Amazon Takes On Apple TV & Chromecast With $99 FireTV


At an event in New York City this morning, Amazon finally announced FireTV, its long-awaited Apple TV competitor. It’s three times faster than its competitors, with a “best in class” quad-core processor and a dedicated GPU, and it runs the latest Android games.

FireTV looks very similar to the Apple TV — it’s a tiny little black box that fits in the palm of your hand — and it supports a lot of the same services, including Netflix, Pandora, Hulu Plus, and of course, Amazon Prime.

But its main advantage is its ability to run Android apps, and Amazon has baked in some impressive specifications to ensure you get good performance.


In addition to its quad-core processor and dedicated GPU, the FireTV boasts 2GB of RAM, MiMo dual-band Wi-Fi, and Bluetooth connectivity. Its remote takes advantage of the latter, so you don’t have to worry about blocking any infrared sensors.

The remote also has a built-in microphone that lets users search for movies, TV shows and more using their voice. Amazon demoed this on stage by saying “John Malkovich,” and FireTV returned everything Malkovich has ever been in incredibly quickly.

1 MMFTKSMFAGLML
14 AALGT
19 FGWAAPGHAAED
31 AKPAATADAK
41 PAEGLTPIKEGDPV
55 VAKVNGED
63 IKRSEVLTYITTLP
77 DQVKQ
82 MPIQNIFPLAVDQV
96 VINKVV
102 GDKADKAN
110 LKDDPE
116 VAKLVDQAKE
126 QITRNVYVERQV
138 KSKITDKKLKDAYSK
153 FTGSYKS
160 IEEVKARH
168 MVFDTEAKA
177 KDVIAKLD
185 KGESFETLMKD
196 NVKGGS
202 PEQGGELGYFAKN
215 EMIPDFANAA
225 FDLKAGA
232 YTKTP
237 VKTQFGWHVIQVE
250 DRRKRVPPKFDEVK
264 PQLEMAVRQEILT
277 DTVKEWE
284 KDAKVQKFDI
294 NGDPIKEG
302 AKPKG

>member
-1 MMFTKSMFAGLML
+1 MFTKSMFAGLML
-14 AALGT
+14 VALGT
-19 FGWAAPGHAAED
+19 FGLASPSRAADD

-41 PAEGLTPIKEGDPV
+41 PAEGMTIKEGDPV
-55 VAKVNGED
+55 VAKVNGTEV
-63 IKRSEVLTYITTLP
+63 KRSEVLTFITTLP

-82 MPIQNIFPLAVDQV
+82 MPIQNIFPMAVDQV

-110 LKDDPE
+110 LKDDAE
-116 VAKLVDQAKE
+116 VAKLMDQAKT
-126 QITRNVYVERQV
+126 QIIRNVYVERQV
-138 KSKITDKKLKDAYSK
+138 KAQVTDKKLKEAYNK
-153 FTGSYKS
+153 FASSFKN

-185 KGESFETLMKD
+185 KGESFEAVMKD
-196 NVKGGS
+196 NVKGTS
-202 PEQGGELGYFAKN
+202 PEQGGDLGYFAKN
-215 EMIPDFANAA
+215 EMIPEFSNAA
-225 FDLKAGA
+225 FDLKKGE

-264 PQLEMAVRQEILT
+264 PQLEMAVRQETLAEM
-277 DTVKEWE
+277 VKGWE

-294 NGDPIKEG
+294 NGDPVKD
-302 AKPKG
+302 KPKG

FireTV supports 1080p content streaming and Dolby digital sound, and connectivity options include HDMI, Ethernet, USB, and an optical out. There’s also an accompanying game controller — which we’ve seen before — which will cost $40.

With this controller, the FireTV places a big focus on gaming. Amazon debuted a number of titles on stage at the event – including Minecraft — and they all ran very well. Graphics and performance was likened to that you’d expect from a high-end Android smartphone.

FireTV runs regular Android games, so there is already a massive catalog to choose from — thousands of which are free to play. Amazon Game Studios is also developing its own titles for the device, including Sev Zero, a shooter that features tower defense elements.

What’s more, FireTV supports multitasking, so you can play games while you’re listening to music from Pandora at the same time.

While existing Android-powered game consoles like the Ouya haven’t quite taken off like many were expecting, gaming could be the edge that allows FireTV to beat rivals like Roku and Chromecast.

And it’s going to need that edge. The home entertainment market is incredibly saturated with devices like the FireTV already, and lots of manufacturers have learned the hard way that it isn’t easy to compete. Google’s had some success with Chromecast recently, but its Google TV platform is all but dead now — as are the devices that supported it.

FireTV is priced at $99 — the same as the Apple TV and the latest Roku — and it’s available to order today from